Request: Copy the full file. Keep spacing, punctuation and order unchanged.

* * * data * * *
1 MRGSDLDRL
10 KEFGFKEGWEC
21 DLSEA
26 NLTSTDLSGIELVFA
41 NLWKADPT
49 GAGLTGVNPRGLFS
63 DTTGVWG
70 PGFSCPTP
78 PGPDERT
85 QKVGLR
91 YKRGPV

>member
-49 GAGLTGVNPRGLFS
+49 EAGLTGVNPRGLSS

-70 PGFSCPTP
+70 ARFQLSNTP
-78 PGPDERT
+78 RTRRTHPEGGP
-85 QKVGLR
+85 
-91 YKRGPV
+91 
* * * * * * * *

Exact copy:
1 MRGSDLDRL
10 KEFGFKEGWEC
21 DLSEA
26 NLTSTDLSGIELVFA
41 NLWKADPT
49 GAGLTGVNPRGLFS
63 DTTGVWG
70 PGFSCPTP
78 PGPDERT
85 QKVGLR
91 YKRGPV

>member
-49 GAGLTGVNPRGLFS
+49 EAGLTGVNPRGLSS

-70 PGFSCPTP
+70 ARFQLSNTP
-78 PGPDERT
+78 RTRRTHPEGGP
-85 QKVGLR
+85 
-91 YKRGPV
+91 